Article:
Geriner further contends that he is entitled to recover at least the amount that it would cost for him to obtain an equity membership in the Club. However, an equity membership in the Club would not be comparable to the non-equity license to use Branigar's recreational facilities which Geriner lost as the result of the termination of his original membership agreement. Thus, a calculation of damages based upon an equity membership in the Club, rather than a non-equity license to use the recreational facilities, would result in a windfall to Geriner. "Damages are given as compensation for the injury sustained and '[a]n injured party can not be placed in a better position than he would have been in if the contract had not been breached.' [Cit.]" Gainesville Glass Co. v. Don Hammond, Inc., 157 Ga. App. 640, 644 (1) (278 SE2d 182) (1981). Under the uncontroverted evidence of record, all that Geriner lost was a non-equity membership in Branigar's recreational facilities, and that type of membership was selling for $7,500 at the time of his loss. See Southern Nursery Co. v. Montfort, 29 Ga. App. 328, 329 (4) (115 SE 150) (1922).
2. Geriner asserts that it was error to grant summary judgment in favor of Branigar on his specific performance claim. Specific performance is authorized only when damages would not be adequate to compensate for the breach. OCGA 23-2-130. Geriner's entitlement to legal relief is based upon Branigar's alleged breach of a license. A license is authorization by the owner of real property to do a particular act thereon, without the grant of any estate or interest therein. Grant v. Haymes, 164 Ga. 371, 377 (1) (138 SE 892) (1927). Thus, Geriner had no equity interest in Branigar's recreational facilities and a breach of the license resulted only in the loss of a personal right to continued use of those facilities. Since Geriner had only a personal right to use Branigar's recreational facilities, monetary damages would be the appropriate remedy. See Eickhoff v. Eickhoff, 263 Ga. 498, 500 (2) (435 SE2d 914) (1993); Justices of Inferior Court v. Croft, 18 Ga. 473 (1) (1855). Moreover, because the recreational facilities were sold to the Club, a decree of specific performance authorizing Geriner's continued use of the facilities would be an ineffective remedy as against Branigar. See Cummings v. Johnson, 218 Ga. 559, 561 (4) (129 SE2d 762) (1963); Tanner v. White, 146 Ga. 338 (91 SE 59) (1916). Thus, the trial court correctly granted Branigar's motion for summary judgment as to the claim for specific performance.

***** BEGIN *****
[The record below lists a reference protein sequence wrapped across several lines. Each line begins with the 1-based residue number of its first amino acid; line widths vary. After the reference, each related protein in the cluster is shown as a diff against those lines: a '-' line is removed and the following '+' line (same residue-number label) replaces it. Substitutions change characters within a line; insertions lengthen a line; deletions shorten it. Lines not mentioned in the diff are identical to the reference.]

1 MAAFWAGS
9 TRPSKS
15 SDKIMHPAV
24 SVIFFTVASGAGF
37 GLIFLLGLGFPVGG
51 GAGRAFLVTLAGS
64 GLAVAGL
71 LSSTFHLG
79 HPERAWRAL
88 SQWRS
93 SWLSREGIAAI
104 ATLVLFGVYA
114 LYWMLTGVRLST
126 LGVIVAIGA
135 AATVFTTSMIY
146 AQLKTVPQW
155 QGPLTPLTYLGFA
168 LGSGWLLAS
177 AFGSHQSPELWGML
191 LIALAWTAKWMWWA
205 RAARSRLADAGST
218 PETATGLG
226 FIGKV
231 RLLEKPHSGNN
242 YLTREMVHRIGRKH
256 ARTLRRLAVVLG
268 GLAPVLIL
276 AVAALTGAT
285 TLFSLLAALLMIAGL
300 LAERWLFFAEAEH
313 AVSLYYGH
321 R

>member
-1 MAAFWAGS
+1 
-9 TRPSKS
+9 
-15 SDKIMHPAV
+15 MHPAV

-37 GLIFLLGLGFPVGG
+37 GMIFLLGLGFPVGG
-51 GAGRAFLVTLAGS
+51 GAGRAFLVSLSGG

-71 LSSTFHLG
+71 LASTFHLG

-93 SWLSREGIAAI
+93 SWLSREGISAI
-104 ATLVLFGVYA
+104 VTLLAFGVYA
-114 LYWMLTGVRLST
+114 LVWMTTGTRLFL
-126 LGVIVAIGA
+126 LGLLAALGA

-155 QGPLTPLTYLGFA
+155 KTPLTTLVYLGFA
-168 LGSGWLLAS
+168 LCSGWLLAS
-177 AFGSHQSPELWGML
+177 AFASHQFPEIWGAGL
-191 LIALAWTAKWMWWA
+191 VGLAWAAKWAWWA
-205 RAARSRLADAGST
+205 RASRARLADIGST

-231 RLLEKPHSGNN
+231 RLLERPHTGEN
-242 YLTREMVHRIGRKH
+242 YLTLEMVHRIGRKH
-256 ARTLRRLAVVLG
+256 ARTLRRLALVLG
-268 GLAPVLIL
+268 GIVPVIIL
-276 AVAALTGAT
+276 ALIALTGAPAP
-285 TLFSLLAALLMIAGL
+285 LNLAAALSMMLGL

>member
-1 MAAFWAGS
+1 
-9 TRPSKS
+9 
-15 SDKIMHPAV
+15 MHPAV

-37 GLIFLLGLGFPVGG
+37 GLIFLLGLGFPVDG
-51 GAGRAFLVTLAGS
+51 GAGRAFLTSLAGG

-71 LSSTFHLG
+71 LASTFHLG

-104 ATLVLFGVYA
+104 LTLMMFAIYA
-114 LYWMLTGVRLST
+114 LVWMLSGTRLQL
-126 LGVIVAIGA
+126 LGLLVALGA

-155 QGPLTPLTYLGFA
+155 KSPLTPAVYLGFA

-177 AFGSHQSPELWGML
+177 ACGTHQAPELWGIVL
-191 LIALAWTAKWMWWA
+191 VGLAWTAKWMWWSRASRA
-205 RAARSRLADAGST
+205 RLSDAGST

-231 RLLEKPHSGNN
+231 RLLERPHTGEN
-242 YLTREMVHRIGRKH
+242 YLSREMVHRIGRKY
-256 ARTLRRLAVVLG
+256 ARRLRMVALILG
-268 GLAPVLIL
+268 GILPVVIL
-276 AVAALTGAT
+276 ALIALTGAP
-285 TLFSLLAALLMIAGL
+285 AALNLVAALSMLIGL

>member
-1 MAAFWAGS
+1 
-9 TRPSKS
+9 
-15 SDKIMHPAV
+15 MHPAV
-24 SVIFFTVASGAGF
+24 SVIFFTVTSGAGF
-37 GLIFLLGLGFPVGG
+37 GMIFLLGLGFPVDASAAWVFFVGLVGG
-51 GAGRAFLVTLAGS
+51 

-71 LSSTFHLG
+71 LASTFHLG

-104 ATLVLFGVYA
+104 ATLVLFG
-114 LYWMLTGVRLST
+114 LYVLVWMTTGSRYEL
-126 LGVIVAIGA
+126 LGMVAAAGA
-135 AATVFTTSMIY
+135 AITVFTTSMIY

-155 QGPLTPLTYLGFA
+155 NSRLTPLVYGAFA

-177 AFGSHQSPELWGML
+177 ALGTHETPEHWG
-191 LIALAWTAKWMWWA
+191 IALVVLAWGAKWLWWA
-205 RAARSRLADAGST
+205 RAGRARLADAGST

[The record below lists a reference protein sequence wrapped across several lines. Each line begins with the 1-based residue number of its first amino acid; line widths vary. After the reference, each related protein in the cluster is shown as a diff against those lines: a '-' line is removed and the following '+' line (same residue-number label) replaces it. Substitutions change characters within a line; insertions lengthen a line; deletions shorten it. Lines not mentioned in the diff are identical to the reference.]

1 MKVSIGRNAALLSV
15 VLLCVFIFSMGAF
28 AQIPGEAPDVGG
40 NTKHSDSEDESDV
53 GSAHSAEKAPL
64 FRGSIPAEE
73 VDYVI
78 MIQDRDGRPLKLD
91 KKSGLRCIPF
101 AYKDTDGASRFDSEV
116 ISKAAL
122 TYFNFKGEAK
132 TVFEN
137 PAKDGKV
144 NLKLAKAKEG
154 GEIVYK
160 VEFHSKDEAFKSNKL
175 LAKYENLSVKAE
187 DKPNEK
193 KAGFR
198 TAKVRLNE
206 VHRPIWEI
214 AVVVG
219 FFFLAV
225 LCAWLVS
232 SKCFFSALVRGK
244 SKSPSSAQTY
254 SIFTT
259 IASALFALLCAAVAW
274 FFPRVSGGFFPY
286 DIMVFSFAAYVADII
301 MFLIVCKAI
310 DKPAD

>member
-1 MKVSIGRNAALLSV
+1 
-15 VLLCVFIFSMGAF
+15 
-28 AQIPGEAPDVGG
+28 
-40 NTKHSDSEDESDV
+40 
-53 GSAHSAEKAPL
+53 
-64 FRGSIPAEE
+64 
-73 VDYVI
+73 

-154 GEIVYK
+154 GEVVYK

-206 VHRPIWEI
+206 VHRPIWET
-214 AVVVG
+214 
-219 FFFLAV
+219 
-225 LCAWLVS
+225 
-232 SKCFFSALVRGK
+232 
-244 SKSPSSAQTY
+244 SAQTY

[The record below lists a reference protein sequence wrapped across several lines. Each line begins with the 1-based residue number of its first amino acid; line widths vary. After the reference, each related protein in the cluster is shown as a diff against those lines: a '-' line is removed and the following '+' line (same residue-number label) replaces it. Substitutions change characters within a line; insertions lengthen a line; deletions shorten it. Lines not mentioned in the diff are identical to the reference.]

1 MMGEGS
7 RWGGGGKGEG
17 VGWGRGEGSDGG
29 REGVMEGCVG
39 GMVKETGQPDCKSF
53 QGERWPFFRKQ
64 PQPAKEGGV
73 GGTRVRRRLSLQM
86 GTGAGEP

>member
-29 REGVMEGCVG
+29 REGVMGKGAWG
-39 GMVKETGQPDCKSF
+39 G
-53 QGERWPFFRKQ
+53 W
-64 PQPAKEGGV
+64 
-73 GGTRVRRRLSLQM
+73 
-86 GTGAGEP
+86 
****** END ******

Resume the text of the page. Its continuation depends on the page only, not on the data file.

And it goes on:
3. Under the undisputed evidence of record, there was a bona fide dispute as to Geriner's entitlement to greater relief than that which was afforded to the other residents of The Landings in the earlier suit against Branigar. As discussed above, that bona fide dispute was correctly resolved in Branigar's favor. Accordingly, unless Branigar acted in bad faith, there can be no liability for OCGA 13-6-11 attorney's fees. See AAA Pest Control v. Murray, 207 Ga. App. 631, 632 (3) (428 SE2d 657) (1993). The evidence shows that Branigar entered into the license with Geriner in good faith and complied with its terms for over a decade before selling the facilities to the Club. Upon that sale, Geriner was offered a $7,500 credit toward an equity membership in the Club. Although Geriner should have been offered an unqualified $7,500 for the termination of his membership in the recreational facilities, the undisputed evidence demanded a finding that Branigar did not act in bad faith. Consequently, the trial court correctly granted summary judgment on Geriner's claim for attorney's fees under OCGA 13-6-11. See McKenzie v. Mitchell, 123 Ga. 72, 75 (1) (51 SE 34) (1905).
Bouhan, Williams & Levy, Leamon R. Holliday III, for appellee.
Calhoun, Sapp & Calhoun, Gregory V. Sapp, for appellant.
Thursday May 21 04:29 EDT